I sat there and typed the last introduction business letter of the day, addressed the envelope and along with the other letters I had typed earlier put on the stamps and dropped the stack of letters in the mail box.  Over the next ten days I did pretty much the same thing until I started to receive letters or phone calls from the people I had targeted.  If things worked out well I was getting phone replies within three or four days and mail replies within a week.  Turn time is everything and the focus has always been on identifying the potential customer, contacting him or her and then working on establishing a relationship which might lead to developing new business as quickly as possible to the benefit of both of us.

You can just imagine how excited I was when I first heard about email and how I could make that cold call phone call, follow it up with an email and turn on accounts up to a week faster.  Amazing.  “Hello, Mr. Jones, I’m calling to introduce my company …..  That’s great, I’ll send you an email to confirm” and it was so quick.

How things have changed.  Ring, ring, ring, “Hello and thank you for calling XYZ Company, the leader in whatever it is we do.  Please take a moment and listen to this message as our options have changed. Press one, press two, press three, spell the person’s name, press the pound sign and then, “I’m unable to come to the phone right now.  Your call is very important to me, please leave a message and I’ll return your call promptly”.  No, it isn’t. No, he won’t and behind a wall sits a potential customer you can’t get to and behind a wall sits a potential customer who should be looking for problem solutions but who has cut him or herself off from those who can deliver the solutions.

So what can you do? Let me suggest going back to sending real letters on real letterhead in real envelopes with stamps.  You see, the same people who won’t answer the phone and who won’t return calls and who will delete your email without opening it will open the envelope with your letter.  Isn’t that something? Maybe it’s the excitement of receiving something addressed to them just like Christmas morning.  So I guess it’s time to use today’s newest and latest computers as word processors like they had twenty years ago.  If that’s what you have to do then that’s what you have to do, but wait, before you stack the letterhead in the printer.  Now with all of the news about hacking and government spying comes an article in USA Today about the Russian Federal Guard Service going back to typewriters and paper documents.  The Russians are buying typewriters, new typewriters.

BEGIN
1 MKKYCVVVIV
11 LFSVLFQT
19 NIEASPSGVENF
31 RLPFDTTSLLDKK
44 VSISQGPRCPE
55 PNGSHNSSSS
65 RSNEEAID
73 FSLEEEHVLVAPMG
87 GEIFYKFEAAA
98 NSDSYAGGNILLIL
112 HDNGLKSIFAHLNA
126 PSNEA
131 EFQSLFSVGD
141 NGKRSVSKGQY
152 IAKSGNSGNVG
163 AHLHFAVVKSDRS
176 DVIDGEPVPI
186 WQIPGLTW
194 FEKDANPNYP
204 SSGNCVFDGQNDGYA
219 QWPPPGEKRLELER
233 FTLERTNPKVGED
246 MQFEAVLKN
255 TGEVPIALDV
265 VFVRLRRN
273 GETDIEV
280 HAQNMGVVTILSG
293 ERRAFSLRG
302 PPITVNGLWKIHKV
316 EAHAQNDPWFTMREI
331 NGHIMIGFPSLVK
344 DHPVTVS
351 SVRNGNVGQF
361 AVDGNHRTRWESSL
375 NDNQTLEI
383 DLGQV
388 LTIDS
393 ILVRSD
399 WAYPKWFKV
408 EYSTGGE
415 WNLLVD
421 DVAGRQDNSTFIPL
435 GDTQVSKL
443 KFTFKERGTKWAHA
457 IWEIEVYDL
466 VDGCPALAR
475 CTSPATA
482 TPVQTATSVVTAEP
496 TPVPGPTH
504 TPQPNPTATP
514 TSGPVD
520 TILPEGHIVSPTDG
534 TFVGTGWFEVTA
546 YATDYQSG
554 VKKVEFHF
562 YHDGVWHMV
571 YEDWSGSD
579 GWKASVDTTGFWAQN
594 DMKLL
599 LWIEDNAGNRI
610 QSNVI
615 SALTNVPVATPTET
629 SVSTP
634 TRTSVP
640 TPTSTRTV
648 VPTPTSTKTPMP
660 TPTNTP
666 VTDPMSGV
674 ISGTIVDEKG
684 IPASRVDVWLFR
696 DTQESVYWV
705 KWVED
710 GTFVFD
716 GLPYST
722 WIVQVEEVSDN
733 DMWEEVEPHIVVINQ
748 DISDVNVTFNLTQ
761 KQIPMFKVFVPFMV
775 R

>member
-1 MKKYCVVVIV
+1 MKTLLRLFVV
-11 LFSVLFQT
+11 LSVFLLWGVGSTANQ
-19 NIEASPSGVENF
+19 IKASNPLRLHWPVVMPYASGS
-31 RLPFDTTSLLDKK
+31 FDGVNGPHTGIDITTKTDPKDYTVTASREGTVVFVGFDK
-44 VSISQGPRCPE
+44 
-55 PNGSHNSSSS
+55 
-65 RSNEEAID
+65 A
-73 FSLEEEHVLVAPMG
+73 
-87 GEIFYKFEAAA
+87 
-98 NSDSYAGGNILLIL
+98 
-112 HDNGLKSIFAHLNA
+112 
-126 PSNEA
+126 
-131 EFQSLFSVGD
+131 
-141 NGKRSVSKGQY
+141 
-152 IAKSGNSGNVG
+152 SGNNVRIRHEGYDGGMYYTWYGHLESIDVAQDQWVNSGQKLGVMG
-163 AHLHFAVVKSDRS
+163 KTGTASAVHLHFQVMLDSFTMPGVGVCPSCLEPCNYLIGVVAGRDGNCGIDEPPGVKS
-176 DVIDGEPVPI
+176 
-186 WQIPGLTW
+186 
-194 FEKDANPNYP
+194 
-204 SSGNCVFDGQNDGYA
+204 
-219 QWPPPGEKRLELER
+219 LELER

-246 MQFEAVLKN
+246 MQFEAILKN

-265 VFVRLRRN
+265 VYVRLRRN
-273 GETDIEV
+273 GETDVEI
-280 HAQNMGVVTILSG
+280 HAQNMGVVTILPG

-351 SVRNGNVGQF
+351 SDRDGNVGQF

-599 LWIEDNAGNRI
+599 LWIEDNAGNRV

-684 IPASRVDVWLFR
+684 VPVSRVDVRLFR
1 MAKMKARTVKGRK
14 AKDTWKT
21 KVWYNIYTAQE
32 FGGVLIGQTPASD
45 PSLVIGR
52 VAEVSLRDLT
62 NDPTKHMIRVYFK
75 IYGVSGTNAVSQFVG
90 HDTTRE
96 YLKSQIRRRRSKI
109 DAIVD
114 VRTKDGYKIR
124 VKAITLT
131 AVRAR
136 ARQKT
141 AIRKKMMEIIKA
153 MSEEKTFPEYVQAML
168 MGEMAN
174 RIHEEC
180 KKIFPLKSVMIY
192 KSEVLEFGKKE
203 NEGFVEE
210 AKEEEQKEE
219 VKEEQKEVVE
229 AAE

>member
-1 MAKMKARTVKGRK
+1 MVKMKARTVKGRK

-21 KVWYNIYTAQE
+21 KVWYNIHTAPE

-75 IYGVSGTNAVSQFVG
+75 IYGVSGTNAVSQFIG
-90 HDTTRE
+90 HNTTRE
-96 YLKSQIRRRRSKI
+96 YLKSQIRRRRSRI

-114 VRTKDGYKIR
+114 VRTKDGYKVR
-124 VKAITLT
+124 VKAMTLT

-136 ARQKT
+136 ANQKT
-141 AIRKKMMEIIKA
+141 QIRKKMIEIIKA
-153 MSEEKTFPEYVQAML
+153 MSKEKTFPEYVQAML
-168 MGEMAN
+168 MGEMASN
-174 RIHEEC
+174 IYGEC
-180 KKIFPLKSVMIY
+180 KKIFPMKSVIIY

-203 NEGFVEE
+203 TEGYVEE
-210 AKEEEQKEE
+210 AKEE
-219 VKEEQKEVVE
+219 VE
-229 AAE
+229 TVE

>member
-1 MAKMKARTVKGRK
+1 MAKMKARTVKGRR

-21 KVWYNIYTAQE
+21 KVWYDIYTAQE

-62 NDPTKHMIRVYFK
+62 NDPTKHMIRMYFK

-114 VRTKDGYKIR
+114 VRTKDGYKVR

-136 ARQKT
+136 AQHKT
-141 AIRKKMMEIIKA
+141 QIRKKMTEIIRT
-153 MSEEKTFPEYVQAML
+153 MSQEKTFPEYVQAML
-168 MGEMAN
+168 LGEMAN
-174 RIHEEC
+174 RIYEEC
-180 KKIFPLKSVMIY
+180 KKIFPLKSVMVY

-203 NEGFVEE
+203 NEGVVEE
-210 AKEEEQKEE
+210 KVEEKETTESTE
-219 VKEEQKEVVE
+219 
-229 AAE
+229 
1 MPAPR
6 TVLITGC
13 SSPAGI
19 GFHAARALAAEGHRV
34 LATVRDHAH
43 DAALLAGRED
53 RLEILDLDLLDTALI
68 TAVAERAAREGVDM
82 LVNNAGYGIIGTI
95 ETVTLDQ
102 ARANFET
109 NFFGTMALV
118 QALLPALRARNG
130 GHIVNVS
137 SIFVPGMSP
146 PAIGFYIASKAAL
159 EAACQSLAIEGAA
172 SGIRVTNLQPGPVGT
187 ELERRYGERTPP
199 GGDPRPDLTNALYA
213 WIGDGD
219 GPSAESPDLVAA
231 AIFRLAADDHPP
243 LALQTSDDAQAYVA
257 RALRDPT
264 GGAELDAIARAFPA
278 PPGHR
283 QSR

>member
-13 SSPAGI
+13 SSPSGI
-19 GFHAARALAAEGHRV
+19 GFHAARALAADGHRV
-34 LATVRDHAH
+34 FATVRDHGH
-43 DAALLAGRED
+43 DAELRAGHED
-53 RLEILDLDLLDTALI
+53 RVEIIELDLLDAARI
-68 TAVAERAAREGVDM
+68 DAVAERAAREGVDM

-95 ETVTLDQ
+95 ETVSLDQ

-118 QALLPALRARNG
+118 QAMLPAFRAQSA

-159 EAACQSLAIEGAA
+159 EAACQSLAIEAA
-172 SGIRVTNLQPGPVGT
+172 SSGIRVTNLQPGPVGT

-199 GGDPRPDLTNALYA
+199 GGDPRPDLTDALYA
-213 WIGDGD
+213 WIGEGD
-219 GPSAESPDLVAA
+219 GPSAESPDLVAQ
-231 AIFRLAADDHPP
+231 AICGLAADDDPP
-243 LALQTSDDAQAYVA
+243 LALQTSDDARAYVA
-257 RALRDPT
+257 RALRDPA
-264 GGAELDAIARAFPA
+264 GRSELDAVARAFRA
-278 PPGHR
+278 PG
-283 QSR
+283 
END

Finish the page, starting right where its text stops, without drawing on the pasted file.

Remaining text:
So let’s review.  Scrap the phone calls because nobody answers the phone but if you do decide to call don’t leave a message because nobody returns calls and don’t bother sending emails because they’re not opened and send letters via the mail but don’t use your computer as a word processer because of hacking or spying concerns.  Do get out that old, perfectly good Remington, Smith-Corona, Underwood or Royal that you just couldn’t toss and then head to Staples or Office Depot and tell the kid in electronics that you want a new ribbon, some whiteout and a typewriter eraser (with a brush—eraser crumbs, you know).  That should keep him busy for a while and then ask him about file folders, postal scales, file cabinets and carbon paper.  You’ll soon be as ready as anyone to do business as we work our way through the twenty first century.

Isn’t progress great?


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